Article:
Elevated serum homocysteine levels in male patients with PTSD

Joseph Levine*, Igor Timinsky, Tali Vishne, Tzvi Dwolatzky, Susana Roitman, Zeev Kaplan, Moshe Kotler, Ben Ami Sela, Baruch Spivak

*Corresponding author for this work

Research output: Contribution to journalArticlepeer-review


It has been suggested that an elevated serum or plasma homocysteine level may be a risk factor for neuropsychiatric conditions such as Alzheimer's disease, schizophrenia, and depression. Because depression is closely related to anxiety disorders, and because it has been suggested that stress may be associated with an elevated homocysteine level, we studied whether serum homocysteine levels are elevated in patients with posttraumatic stress disorder (PTSD). Total serum homocysteine levels in 28 male patients with PTSD were compared to those of 223 healthy controls. The effect of PTSD on the serum homocysteine level was significant (F = 42.96, P <.0001). In a regression model for the PTSD patients, the duration of PTSD was found to predict serum homocysteine levels (t = 2.228, P = .035). Our results suggest that elevated levels of homocysteine in male patients with PTSD may be related to pathophysiological aspects associated with the chronicity of this disorder.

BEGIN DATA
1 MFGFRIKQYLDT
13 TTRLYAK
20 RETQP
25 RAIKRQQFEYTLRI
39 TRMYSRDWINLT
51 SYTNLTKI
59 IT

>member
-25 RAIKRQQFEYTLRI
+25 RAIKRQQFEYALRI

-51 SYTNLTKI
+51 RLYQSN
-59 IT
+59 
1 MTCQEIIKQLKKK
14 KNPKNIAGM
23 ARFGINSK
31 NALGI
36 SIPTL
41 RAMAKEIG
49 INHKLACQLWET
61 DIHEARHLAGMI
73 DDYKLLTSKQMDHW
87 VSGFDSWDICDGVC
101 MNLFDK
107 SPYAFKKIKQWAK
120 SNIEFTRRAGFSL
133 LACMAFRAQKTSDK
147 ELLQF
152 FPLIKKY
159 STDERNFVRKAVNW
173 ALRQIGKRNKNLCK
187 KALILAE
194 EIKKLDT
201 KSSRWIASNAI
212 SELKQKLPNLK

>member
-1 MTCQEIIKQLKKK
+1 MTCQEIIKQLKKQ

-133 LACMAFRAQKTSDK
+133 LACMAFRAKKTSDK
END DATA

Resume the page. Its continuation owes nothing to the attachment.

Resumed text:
Original languageEnglish
Pages (from-to)E154-E157
JournalDepression and Anxiety
Issue number11
StatePublished - Nov 2008


  • Homocysteine
  • Posttraumatic stress disorder


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